Again, we have built M-KOPA based on customer needs and we use smart technology to solve problems. In Africa, over 700 million people lack access to reliable power and have no alternatives but to spend precious household income on small amounts of poor quality fuel depending on their limited available cash. Mobile money allows us to offer a new delivery model. We produce good quality solar energy systems that are connected to the mobile network using embedded GSM technology and that we can monitor remotely. We then allow customers to buy units of credit for a specific solar device by making small payments to us (“top-up”). Upon receipt of payment we remotely turn on that device to work however many days for the customer. The customer can chose to pay fast or slow, 24/7 according to his or her disposable income. Once paid off, the customer benefits from free energy. We estimate that each customer can save up to $750 in energy costs over the life of the product. In other words, we micro-asset finance the clean energy equipment and the customer can slowly purchase it from us without worrying about the warranty. Actually, we position ourselves as a service provider (producing energy) rather than a sales company of solar equipment. There is huge demand for such services enabled by mobile connectivity and mobile payments.

Leaders League. What is your perspective of mobile payment in the next 3 to 5 years?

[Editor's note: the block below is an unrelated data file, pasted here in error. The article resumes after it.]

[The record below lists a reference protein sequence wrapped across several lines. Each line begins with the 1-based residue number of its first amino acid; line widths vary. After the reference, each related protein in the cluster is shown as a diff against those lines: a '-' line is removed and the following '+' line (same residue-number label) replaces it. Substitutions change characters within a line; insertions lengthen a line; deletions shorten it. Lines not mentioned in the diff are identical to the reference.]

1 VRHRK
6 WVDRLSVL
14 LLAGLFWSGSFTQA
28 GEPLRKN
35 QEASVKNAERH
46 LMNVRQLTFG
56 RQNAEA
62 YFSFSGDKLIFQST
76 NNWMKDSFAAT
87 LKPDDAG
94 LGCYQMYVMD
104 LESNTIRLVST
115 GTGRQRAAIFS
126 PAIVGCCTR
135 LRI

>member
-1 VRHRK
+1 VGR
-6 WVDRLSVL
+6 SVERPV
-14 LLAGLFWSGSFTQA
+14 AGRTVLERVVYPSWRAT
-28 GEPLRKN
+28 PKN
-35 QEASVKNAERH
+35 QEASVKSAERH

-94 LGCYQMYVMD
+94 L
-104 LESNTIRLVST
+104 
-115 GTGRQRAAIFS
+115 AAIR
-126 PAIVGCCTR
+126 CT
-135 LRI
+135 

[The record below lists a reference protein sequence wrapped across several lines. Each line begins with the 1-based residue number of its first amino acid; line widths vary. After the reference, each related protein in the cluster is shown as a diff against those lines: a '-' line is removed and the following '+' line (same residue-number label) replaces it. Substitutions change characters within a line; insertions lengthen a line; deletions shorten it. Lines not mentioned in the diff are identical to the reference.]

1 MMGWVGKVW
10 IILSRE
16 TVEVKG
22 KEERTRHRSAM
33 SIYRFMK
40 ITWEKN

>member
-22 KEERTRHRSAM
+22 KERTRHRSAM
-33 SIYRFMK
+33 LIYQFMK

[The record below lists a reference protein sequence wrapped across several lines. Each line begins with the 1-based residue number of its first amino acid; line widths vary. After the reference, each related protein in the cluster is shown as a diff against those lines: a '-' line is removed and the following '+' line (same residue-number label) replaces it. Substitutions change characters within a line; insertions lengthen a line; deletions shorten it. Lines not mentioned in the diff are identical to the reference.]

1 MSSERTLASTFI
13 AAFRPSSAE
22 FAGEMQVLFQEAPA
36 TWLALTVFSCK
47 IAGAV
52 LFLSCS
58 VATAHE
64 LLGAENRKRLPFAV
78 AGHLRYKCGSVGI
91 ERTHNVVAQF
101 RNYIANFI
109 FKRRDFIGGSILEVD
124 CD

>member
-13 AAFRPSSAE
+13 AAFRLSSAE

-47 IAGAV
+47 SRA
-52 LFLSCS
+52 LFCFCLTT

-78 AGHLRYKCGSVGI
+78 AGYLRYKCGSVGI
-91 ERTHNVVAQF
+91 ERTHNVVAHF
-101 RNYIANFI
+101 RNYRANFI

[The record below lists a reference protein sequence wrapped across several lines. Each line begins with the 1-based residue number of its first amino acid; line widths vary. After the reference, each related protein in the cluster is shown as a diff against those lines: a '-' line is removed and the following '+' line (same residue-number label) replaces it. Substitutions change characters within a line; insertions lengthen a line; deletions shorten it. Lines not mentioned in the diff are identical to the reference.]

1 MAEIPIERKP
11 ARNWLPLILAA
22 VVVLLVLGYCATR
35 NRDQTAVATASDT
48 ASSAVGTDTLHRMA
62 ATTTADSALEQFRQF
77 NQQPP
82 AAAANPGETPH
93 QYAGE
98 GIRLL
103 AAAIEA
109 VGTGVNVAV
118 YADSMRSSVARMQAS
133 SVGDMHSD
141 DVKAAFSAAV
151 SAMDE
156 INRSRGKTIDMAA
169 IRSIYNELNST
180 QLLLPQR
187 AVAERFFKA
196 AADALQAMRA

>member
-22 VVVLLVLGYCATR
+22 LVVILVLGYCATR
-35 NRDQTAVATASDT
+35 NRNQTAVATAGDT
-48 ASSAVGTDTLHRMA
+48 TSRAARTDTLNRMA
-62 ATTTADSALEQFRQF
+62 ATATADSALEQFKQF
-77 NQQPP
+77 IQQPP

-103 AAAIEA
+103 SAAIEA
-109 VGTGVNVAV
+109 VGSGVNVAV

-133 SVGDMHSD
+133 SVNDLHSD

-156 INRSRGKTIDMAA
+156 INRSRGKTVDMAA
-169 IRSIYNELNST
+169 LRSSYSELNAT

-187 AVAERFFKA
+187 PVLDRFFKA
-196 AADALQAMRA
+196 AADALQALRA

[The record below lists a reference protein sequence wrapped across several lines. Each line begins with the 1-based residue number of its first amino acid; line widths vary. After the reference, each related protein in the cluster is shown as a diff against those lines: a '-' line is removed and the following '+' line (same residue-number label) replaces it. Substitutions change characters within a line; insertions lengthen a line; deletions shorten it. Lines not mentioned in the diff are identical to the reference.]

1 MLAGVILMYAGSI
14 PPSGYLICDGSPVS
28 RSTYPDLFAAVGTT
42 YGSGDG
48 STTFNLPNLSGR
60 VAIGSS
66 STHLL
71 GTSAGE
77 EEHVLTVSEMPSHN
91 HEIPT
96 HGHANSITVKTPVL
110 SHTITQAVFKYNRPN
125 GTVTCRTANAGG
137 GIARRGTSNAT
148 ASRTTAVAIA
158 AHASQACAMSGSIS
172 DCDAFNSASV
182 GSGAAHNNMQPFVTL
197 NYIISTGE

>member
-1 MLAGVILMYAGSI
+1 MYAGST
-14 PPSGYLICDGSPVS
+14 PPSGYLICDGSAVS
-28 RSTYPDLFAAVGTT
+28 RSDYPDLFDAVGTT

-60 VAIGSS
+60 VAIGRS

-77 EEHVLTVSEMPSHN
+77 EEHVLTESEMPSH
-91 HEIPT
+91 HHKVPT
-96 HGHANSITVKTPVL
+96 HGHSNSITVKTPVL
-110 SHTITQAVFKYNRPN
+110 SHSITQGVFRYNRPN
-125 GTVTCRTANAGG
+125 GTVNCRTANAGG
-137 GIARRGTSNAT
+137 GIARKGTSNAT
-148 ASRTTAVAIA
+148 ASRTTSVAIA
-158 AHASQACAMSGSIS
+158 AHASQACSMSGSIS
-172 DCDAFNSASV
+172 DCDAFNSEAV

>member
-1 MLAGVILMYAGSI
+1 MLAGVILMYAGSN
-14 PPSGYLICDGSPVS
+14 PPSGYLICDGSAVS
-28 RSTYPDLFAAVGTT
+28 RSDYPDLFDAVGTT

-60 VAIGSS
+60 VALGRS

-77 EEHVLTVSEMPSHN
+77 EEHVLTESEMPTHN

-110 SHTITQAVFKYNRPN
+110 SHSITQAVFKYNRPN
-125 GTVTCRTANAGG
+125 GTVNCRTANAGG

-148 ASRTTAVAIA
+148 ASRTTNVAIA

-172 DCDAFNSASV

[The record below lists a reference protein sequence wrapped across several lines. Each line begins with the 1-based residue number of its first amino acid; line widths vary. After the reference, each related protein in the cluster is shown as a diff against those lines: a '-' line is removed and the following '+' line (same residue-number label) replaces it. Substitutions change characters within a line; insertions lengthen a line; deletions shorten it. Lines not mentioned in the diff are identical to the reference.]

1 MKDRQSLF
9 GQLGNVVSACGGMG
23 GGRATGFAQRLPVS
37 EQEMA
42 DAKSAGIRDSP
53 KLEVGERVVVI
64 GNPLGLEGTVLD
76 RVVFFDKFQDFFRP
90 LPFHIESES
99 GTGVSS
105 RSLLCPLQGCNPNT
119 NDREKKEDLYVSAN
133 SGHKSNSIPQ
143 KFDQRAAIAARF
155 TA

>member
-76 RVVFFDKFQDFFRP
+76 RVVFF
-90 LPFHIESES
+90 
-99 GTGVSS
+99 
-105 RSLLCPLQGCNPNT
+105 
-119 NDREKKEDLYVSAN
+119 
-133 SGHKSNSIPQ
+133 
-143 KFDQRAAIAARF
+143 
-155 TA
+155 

N. H. It is fascinating that in emerging economies, driven by the huge need of individuals and businesses to transfer money and the lack of alternative methods, the use of mobile money is developing at scale and starting to enable new business models like M-KOPA. We need to keep in mind that it is a heavily regulated space, and for good reason, namely to protect consumers. However, regulators are starting to recognize that to address financial inclusion, appropriate legal frameworks need to be to put in place to allow new ways of transacting, which in turn will bring new players into the market. In India, recent proposals under the Modi government for Payment Banks are very positive and could change the landscape.
Longer-term opportunities are even more exciting. Throughout history, money has simply been a token of trust, just a form of “I-owe-you” between two parties. As long as that trust is inherently part of the transaction, the medium of transaction doesn’t matter: it could be (in fact it has been!) a conch shell, a stone wheel, a coin or an M-PESA payment. We are increasingly near the point where any individual or organization can be digitally identified, and that digital identity alone can provide a secure basis for transactions without traditional currencies or even electronic fund transfers. Will that ever replace the need for cash? Maybe, but one thing is for sure: new business models that can radically change the way we deliver many products and services are just emerging.

Key figures:
• 19 million people have subscribed to M-PESA in Kenya since the service was launched in 2007. Each day, on average over 70 million dollars moves in relatively small transactions across the platform.
• M-KOPA provides clean, affordable energy to 175,000 people living off the electricity grid, and we’re growing fast across East Africa, reaching more than 12,000 new customers each month
• With M-KOPA, we estimate that each customer can save $750 in energy costs over the life of the product.

Read more business insight in our next International Report of Innovation and Technology. Publication in April 2015.

Jeanne Yizhen YIN

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Accenture's CEO and CFO interview by Leaders League Group